The CDM, which has issued 1.3 billion credits, has supported 6,556 carbon market projects and $356 billion in investments in emission reductions, it said.

These projects have helped to create an ecosystem of climate entrepreneurs and elicited millions of dollars in government spending on climate. Each of the 10 developing nations that participated most actively in global carbon markets over the past decade are today out front experimenting with new, more ambitious climate policies, noted the report.

China, South Korea, Mexico, Brazil, and India, for example, are establishing domestic carbon markets largely because of their positive experiences with the CDM.

Lead author of the report and president of Climate Advisers, Nigel Purvis, noted that critics and defenders of international emissions trading have “missed the big picture”.

“The developing nations that participated the most in global carbon markets are now taking the lead in adopting domestic carbon-pricing policies. The benefits of helping to spur climate policies in these major emerging economies greatly outweigh whatever environmental benefits or problems early carbon projects may have produced,” he said.

The report’s authors also had a few recommendations that offered solutions for restoring global carbon markets, including:

  • The World Bank and International Monetary Fund convening an emergency climate summit to agree on new measures
  • Countries making political commitments to increase demand for global carbon-market credits, either through a new specialized fund at the World Bank or through coordinated but decentralized bilateral actions
  • Countries should establish a new International carbon-market coordinating body to encourage carbon markets to converge on the same high standards and help nations link their markets

KPMG’s Rahul Kar says intervention by multilateral institutions such as the IFC or ADB can help lift the carbon markets by buying up credits in the short- to medium-term. In the longer term, the market will stabilise when regional trading markets give their demand projections and pricing for carbon.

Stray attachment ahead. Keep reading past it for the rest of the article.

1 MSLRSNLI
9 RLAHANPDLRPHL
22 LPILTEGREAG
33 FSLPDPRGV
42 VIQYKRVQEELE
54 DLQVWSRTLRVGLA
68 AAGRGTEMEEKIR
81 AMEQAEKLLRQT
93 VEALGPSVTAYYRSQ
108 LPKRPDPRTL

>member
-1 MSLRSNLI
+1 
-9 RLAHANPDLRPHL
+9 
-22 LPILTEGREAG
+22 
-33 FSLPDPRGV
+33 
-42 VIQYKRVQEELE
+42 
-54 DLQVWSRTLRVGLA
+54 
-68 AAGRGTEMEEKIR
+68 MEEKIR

In terms of reliability and quality, the CDM is still far superior

Rahul Kar, KPMG 

Meanwhile, carbon entrepreneurs awaiting the markets to spark back to life have either put their business and projects in cold storage, or moved into developing clean energy projects where carbon credits are a side product and not a main revenue generator.

Singapore-based Blue World Carbon managing director for Southeast Asia, Joost van Acht, told Eco-Business that companies that depended on selling carbon credits for revenues have gone out of business. Projects that have multiple revenues, such as power generation, have been able to weather the storm.

“Reform of the entire system is now urgently needed to make the markets work again,” he said, adding that the CDM board needed, for example, to remove controversial projects such as on air conditioning coolants known as HFC-23 or large hydropower projects to restore confidence in the process. Critics have questioned if these projects achieved the aim of cutting emissions.

There is also the voluntary market, which is still thriving despite the current woes, where companies have bought carbon credits of differing standards directly from project developers as part of their social responsibility efforts.

Carbon companies have also increasingly turned to consumers to generate demand. The explosion of social media and online “crowd-based” finance may prove a sustainable alternative source of demand while the regulated markets are still being reformed.

Kar pointed out, however, that such credits will remain on the fringe. Besides administrative difficulties, the level of scrutiny that each project goes through under the UN’s CDM  is much more rigorous than any voluntary scheme.

“In terms of reliability and quality, the CDM is still far superior. So perhaps the UN may come up with a piece of legislation which allows CERs to be used for voluntary purposes, and this would put some life back into the global carbon markets.”


What are carbon credits?

Each carbon credit allows the holder to emit one tonne of carbon dioxide equivalent. Carbon trading is the buying and selling of these credits.

The credits are created in two ways – one is based on allowances, which are given to developed countries emitters who set a quota on their pollution. The second is created under the United Nations’ Clean Development Mechanism, which verifies and approves projects in developing countries that permanently reduce greenhouse gas emissions. Owners of the project can then sell the credits to developed country buyers.

The CDM was created as part of the Kyoto Protocol, the only global agreement that binds developed countries to cut their emissions. The credits are traded on exchanges and through financial institutions, which buy up credits from projects across the world and sell them on to end-buyers.

There are also companies that sell carbon credits to companies and individuals on a voluntary basis. These credits may be verified by third party standards such as the Verified Carbon Standard.